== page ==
Ahead of this year’s State of the Union address on Tuesday night, we asked Post readers to finish this sentence: “The state of the union is ____.” We received more than 1,000 responses (including many entries that can’t be printed on a family website). Below is a selection of the replies.
“Disturbing. I fear for our democracy. We have a “leader” who appears to know nothing about our government, or governing. The republic is in chaos; to whom do we turn?” — Leah Cox, Knoxville, Tenn.
“Optimistic. For the first time in recent memory, my friends are acutely attuned to the goings-on of the national government. It took a threat to democracy to get us here — but engaging people in safeguarding the nation is difficult but necessary.” — William Gray, Washington
“Under assault. I lived through the Nixon years. As corrupt and dishonest as that was, it pales in comparison to the threats we face now.” — Janice Baker, Clarkston, Mich.
“Doing great while the Democratic Party reveals its non-representative behavior. They are elected to represent the citizens of America, not those who are visiting. This childish behavior makes America look ridiculous in the eyes of the rest of the world.” — Richard Graveley, Austin
“Divided. We will never all have one single national opinion — nor should we! But our president should be a person who unites us around commonly held American ideals. He has utterly failed to do that, and seems to have no interest in being that kind of leader.” — Neal Sumerlin, Lynchburg, Va.
“Frighteningly unstable. Civil compromise is impossible as the two parties take hard-line sides and the president emotionally reacts, rather than rationally considers how to lead the country. The president also seems to play to the most racially prejudiced and greediest people. Only when kindness and civility is returned to our government will we have a country I will be proud of.” — Mickey Stam, Austin
“Resilient. Our differences are temporary, for upon amalgamating in the fires of debate they form our governance. We’ve all made a pledge to remain indivisible under these principles.” — Sean Bird, Lafayette, Ind.
“Unraveling. Could be good or bad. Unraveling some of the “bloat” from government could be good in the long term. However, unraveling protections for the environment and for the population at large, as well as unraveling civil rights will be bad in the long term. And sending us back to the 1950s by unraveling progress since then makes no sense at all. I guess history will have to judge.” — Karen Stempinski, Spring, Tex.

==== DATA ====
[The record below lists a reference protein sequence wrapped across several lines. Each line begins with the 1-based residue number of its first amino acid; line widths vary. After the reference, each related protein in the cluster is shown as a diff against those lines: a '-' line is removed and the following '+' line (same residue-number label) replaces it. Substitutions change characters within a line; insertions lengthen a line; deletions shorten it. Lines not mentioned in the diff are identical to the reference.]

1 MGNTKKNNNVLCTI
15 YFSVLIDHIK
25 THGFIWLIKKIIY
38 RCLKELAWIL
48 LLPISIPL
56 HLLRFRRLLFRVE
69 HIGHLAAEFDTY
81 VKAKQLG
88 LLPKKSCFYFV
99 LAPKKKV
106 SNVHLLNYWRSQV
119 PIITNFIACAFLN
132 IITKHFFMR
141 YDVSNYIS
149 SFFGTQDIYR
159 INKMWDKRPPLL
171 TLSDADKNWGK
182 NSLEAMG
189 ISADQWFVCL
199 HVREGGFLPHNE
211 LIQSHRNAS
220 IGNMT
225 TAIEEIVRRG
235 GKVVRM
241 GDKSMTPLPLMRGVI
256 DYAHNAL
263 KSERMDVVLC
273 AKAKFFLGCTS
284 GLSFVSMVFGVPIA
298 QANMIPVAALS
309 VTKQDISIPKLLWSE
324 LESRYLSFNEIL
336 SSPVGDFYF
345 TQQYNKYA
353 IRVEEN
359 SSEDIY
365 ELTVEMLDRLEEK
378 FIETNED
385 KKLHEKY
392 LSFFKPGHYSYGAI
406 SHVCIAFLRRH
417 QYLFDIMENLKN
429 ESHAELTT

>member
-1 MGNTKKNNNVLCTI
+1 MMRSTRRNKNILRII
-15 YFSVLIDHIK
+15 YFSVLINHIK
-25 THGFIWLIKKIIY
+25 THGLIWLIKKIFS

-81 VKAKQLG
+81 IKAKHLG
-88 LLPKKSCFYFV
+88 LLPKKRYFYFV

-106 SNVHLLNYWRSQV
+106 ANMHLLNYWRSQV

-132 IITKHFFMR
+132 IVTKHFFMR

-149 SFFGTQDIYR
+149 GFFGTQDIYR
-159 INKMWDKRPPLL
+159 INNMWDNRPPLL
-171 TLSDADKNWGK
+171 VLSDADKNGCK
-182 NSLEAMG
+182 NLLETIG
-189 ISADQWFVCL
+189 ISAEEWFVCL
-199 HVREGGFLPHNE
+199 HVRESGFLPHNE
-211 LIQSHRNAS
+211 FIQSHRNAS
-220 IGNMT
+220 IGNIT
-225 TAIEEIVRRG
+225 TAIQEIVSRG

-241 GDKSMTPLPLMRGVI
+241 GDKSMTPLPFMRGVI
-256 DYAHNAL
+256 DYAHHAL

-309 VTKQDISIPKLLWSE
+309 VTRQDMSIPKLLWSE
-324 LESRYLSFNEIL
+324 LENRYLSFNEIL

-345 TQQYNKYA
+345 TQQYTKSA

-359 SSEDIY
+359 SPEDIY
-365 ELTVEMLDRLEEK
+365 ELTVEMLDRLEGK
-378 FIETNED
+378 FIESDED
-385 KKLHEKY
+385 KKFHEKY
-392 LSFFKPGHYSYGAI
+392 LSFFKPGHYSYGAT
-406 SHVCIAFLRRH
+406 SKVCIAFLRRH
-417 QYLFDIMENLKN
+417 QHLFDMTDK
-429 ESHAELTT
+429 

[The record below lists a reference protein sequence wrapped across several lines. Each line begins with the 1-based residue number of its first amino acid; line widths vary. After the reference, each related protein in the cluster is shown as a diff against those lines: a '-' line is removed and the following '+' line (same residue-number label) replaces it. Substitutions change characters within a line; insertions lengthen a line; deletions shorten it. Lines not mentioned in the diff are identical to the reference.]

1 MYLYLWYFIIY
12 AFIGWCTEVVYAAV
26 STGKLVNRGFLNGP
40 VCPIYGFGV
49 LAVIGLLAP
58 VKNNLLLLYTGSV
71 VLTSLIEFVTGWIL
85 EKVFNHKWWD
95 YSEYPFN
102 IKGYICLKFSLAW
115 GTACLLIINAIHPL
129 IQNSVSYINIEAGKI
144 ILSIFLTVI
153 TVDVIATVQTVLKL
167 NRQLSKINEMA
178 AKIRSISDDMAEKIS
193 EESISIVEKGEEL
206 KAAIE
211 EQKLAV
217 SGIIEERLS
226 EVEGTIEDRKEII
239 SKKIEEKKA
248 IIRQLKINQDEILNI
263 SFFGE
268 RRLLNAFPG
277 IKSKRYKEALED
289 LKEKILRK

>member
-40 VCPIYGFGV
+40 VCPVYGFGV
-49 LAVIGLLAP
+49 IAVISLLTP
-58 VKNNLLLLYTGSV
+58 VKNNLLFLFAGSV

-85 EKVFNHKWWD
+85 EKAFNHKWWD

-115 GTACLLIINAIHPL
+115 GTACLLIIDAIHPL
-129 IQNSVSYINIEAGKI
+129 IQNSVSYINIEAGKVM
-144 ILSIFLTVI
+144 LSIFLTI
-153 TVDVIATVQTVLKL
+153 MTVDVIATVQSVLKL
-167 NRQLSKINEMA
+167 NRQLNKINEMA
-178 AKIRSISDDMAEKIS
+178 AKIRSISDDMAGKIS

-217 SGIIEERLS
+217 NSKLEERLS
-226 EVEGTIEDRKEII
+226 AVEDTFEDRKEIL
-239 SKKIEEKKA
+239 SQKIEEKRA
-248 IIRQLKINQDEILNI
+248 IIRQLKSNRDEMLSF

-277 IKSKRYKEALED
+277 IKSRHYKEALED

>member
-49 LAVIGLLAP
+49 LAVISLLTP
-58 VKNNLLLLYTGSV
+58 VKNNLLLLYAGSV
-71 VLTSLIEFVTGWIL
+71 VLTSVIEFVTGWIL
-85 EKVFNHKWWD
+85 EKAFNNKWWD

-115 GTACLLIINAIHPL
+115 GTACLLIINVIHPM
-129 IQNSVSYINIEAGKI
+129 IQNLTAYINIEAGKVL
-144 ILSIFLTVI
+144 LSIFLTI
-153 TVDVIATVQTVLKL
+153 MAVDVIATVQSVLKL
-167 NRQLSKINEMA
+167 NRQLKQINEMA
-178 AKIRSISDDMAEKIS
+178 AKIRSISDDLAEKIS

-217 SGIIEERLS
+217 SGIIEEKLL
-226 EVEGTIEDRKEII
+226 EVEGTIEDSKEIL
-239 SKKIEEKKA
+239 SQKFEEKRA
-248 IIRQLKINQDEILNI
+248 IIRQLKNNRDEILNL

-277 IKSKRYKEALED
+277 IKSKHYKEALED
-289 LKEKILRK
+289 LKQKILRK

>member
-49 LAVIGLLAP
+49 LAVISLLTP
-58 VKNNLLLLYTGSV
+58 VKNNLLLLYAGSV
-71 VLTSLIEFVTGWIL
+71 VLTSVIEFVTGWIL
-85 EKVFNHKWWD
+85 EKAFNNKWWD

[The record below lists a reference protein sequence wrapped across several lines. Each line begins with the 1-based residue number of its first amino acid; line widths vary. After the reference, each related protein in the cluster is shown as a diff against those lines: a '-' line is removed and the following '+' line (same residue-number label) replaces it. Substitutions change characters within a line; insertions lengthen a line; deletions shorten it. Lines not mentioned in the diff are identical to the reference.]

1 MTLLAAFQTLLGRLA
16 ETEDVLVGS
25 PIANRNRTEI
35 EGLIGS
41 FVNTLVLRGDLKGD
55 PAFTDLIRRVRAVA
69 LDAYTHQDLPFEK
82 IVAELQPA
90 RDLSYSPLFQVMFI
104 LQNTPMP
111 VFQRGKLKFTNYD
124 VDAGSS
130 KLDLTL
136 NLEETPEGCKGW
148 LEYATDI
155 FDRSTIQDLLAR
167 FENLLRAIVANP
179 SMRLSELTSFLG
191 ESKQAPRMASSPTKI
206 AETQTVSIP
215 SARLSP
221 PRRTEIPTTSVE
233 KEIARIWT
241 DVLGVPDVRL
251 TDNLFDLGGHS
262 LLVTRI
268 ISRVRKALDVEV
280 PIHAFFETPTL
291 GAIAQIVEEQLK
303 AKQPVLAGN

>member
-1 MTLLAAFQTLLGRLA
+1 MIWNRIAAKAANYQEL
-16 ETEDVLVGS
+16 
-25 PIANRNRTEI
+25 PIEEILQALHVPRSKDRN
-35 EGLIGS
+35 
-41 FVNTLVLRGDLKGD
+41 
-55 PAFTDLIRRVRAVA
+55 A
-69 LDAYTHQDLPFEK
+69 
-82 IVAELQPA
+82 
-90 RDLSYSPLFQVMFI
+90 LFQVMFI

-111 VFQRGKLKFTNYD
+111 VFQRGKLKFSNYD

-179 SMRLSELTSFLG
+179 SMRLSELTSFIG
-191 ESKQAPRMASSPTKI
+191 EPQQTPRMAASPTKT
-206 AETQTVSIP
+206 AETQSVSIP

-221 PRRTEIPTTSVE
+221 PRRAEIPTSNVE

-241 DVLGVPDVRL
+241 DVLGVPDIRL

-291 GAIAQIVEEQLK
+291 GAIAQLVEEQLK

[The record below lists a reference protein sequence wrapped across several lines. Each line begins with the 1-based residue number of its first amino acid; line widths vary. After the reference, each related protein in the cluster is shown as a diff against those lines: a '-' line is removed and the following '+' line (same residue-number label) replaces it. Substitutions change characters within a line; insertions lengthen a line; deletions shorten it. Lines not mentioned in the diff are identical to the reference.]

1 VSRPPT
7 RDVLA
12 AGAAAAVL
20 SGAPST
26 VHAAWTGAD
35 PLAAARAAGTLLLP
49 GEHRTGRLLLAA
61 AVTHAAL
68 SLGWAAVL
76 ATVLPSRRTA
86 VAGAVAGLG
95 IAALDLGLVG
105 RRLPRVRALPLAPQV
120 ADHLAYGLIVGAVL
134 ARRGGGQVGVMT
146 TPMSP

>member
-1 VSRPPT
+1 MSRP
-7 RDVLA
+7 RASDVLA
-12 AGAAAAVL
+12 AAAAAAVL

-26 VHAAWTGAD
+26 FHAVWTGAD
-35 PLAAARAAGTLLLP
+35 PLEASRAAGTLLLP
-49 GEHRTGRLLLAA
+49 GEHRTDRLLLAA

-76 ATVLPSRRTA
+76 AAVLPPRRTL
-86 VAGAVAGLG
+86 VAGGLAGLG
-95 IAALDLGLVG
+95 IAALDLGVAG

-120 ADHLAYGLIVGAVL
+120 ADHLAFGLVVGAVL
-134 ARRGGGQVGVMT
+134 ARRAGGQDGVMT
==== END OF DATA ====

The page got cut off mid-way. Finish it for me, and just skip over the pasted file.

“Very depressing. As a retired person dependent on both Medicare and Social Security I just don’t feel safe. I don’t feel that the government is on my side.” — Carl Anderson, Tacoma, Wash.
“Diseased. There are so many massive problems we need to be facing: health care, endless foreign wars, wealth inequality, climate change. Instead we’re sliding into corporate oligarchy and corruption. It’s pathetic.” — Elai Fresco, Thousand Oaks, Calif.
“Fractured. Start with gerrymandering. End with Trump.” — Nancy Gotthart, Sacramento
“Alarmingly tribal. With echo-chamber ranting and confirmation bias and magical thinking allowing people to make politics and policy matters of belief rather than an exercise in collaborative problem solving, the idea of a social contract is under serious strain.” — Andreas Macke, Bellingham, Wash.
“Falling apart. From the outside perspective of a neighbour, your wonderful country is disintegrating. Government is broken, the administration is dismantling all that is good about America and a proportion of the population has lost its ability to reason.” — Tim Moore, Toronto
“Disheartening. We no longer seem to understand that living in a democracy means that the minority submits to the majority and the majority commits to protecting the minority. As a society, we increasingly behave as if someone wins, someone else must lose. Therefore, each constituency has dug in its heels. And our politicians’ behavior reinforces that belief. They almost to a person play to our worst fears.” — Elizabeth Hobbins, Laurel
“Surviving. In spite of Trump and the Republicans in Congress, we are surviving as a nation just as we did in the Watergate chaos. Our citizens and our federal employees, who are our neighbors, friends and maybe our relatives, are on the job and keeping us served.” — T. Patrick Kelly, Conyers, Ga.
“Covfefe. It was the only appropriate term that would get past the censors.” — Steve Bates, Ashburn